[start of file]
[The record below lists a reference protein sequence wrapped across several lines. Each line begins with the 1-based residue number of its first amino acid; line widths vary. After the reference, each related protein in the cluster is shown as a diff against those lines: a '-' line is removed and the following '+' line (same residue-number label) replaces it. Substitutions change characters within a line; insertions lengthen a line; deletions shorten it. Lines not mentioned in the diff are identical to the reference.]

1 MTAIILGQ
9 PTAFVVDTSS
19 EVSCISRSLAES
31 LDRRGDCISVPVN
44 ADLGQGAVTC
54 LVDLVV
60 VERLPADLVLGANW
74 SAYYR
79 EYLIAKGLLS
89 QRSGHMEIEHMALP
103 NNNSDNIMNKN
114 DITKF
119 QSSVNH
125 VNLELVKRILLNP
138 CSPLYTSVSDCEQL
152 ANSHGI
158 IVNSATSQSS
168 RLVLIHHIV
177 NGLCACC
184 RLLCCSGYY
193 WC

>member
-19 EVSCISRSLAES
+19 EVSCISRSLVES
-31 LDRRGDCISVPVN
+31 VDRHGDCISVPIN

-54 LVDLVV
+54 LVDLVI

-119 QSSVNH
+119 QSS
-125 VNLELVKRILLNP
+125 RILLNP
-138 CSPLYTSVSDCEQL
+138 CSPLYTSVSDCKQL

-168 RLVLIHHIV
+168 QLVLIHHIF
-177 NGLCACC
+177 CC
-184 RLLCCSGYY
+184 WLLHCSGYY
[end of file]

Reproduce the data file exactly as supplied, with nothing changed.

[The record below lists a reference protein sequence wrapped across several lines. Each line begins with the 1-based residue number of its first amino acid; line widths vary. After the reference, each related protein in the cluster is shown as a diff against those lines: a '-' line is removed and the following '+' line (same residue-number label) replaces it. Substitutions change characters within a line; insertions lengthen a line; deletions shorten it. Lines not mentioned in the diff are identical to the reference.]

1 MTAIILGQ
9 PTAFVVDTSS
19 EVSCISRSLAES
31 LDRRGDCISVPVN
44 ADLGQGAVTC
54 LVDLVV
60 VERLPADLVLGANW
74 SAYYR
79 EYLIAKGLLS
89 QRSGHMEIEHMALP
103 NNNSDNIMNKN
114 DITKF
119 QSSVNH
125 VNLELVKRILLNP
138 CSPLYTSVSDCEQL
152 ANSHGI
158 IVNSATSQSS
168 RLVLIHHIV
177 NGLCACC
184 RLLCCSGYY
193 WC

>member
-19 EVSCISRSLAES
+19 EVSCISRSLVES
-31 LDRRGDCISVPVN
+31 VDRHGDCISVPIN

-54 LVDLVV
+54 LVDLVI

-119 QSSVNH
+119 QSS
-125 VNLELVKRILLNP
+125 RILLNP
-138 CSPLYTSVSDCEQL
+138 CSPLYTSVSDCKQL

-168 RLVLIHHIV
+168 QLVLIHHIF
-177 NGLCACC
+177 CC
-184 RLLCCSGYY
+184 WLLHCSGYY